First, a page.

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TO THE READER,
THE writer of the following Address can lay no claim to learning, having had but a very limited education, and therefore desires a little allowance from those who have been more favoured in that respect. He is thankful that he can read the contents of the inspired book, which is circulating to a greater degree, by the united efforts of the professors of Christianity, than in any other age of the world ; and he trusts, that the great Author of inspiration has seen meet to draw him to believe what is written, and to give him a little of what is written of, — namely, his love; and through its being shed abroad in his heart, it has kindled a desire in him to cast a mite into the treasury of truth, which he hopes will offend none, and attract the consideration of a few to the subject of vital religion, and true fellowship one with another; that so peace on earth, and good will towards men, may increase amongst us, and each individual be anxious for the well being of the whole. This he is certain is consistent with the whole tenor of the Gospel. Nothing is so powerful a testimony to the truth, on man's part, as love: it is as strong as death; many waters cannot quench it; neither can the floods drown it. This should be our main spring of action, and would be, if we were really in the life of religion. God is love, and he that dwelleth in him dwelleth in love. The author trusts his feeble hand has been guided under the influence of it, in the following Address ; and if it does not meet the views of all, he believes he has felt love towards all, and desirous to offend none. A return of the same feeling of love and credit is all he craves for his sincere intentions.
THE subject of religion, and the circulation of the Seriptures, is one which has, for some time, attracted the attention of Christians of different persuasions on doctrinal points; and I, for one, have rejoiced to see them unite in so laudable a work; not only to furnish the poor at home with the choicest outward blessing that was ever bestowed on man, but even to extend their labours of love to foreign lands, as far as to the isles of the heathen. In contemplating this subject, my dear brethren, I have felt a longing desire that the works of your hands may be blessed ; and that the dawning of the day may be succeeded by the arising of the Sun of Righteousness with healing on his wings; that so the contents of that blessed book, in the sending of which far and near you can join heart and hand, may be blessed to every one of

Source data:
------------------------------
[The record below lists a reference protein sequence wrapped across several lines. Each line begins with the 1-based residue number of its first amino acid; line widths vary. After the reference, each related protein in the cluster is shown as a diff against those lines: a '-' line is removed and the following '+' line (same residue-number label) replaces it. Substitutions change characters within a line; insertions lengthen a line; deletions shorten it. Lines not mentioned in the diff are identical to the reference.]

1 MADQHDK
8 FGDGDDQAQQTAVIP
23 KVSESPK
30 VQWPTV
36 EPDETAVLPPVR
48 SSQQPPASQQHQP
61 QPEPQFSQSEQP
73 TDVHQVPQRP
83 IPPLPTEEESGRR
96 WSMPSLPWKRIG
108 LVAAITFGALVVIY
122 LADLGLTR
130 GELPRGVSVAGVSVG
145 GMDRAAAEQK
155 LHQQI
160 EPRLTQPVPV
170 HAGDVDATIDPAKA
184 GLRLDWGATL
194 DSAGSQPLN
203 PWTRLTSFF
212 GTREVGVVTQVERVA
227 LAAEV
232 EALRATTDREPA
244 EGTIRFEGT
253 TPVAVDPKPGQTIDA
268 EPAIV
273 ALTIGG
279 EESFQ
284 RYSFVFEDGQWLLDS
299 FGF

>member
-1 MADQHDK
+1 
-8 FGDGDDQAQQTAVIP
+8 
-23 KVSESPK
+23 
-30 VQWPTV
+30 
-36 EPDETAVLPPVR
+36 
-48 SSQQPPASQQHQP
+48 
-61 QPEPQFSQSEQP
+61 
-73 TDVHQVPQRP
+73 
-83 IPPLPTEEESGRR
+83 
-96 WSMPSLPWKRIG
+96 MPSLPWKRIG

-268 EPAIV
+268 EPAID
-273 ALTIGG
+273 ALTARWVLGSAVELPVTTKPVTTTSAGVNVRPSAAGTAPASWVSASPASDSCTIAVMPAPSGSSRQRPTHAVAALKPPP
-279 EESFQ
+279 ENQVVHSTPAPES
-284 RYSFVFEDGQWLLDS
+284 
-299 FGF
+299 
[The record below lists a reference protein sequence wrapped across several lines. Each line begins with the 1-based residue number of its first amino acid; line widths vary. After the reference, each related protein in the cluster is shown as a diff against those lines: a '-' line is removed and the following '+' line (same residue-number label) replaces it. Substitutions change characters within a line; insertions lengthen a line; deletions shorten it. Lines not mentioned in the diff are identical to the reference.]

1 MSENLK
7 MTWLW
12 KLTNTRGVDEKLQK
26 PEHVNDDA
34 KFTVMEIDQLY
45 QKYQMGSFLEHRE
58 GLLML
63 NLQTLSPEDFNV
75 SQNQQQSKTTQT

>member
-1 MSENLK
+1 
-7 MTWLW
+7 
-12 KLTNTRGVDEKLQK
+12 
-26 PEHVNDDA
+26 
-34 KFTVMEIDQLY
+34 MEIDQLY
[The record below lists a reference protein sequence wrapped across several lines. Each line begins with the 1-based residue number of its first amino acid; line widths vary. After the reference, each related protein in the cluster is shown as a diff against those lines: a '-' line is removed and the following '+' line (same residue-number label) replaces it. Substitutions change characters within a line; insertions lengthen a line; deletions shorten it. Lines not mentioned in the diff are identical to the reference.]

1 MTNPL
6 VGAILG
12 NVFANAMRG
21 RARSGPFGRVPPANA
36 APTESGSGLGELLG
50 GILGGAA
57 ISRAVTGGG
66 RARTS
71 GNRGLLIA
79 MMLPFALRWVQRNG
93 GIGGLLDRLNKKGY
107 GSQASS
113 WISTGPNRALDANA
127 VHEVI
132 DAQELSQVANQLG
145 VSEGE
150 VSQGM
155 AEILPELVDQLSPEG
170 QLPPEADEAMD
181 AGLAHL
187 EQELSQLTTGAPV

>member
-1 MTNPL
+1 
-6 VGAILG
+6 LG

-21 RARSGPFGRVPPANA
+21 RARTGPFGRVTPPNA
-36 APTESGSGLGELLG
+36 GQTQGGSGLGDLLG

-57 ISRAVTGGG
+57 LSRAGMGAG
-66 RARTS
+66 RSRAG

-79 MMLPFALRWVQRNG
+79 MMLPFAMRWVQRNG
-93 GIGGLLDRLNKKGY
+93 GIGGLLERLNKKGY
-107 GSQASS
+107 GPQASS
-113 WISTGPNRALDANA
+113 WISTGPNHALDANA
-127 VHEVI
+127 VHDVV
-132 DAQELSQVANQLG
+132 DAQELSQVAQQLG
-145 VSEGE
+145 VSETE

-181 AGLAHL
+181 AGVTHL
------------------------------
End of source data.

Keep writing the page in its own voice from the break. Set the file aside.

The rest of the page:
you; and that each may see the necessity of looking to the influence of that Spirit and power, by which the holy men spoke and wrote. The
doing this, would, I believe, bring you still nearer together, and lead you to interpret the sacred contents more in unison with each other. This is an object deserving the most serious consideration of all professors of Christianity. Seeing that some material errors must have crept in among us, let each be earnest to find out what belongs to himself; and, when we are enlightened to see with clearness the errors of others, let us endeavour to speak truth to our neighbours, for their good to edification. This, my dear brethren, is a lesson worth the while of all of us to learn; and, whilst we are concerned to teach others, we should also ourselves be ready to be taught.
Let us then search into the cause, why there is so much strife and division amongst us, respecting the contents of the book which we all seem equally interested in circulating, and which we all acknowledge to have been written by inspiration. I believe, ye Christians, the cause will be found to be this; that we are not sufficiently sensible of our own inability to know the truths recorded in Scripture by our own understanding, and are prone to depart from the teachings of the Spirit. “* A manifestation,” saith the apostle, “is given to every man to profit withal.” Now here, I conceive, is a deep lesson for us; and I long that we may all be able to learn it; and, in order to learn, we
a 1 Cor. xii. 7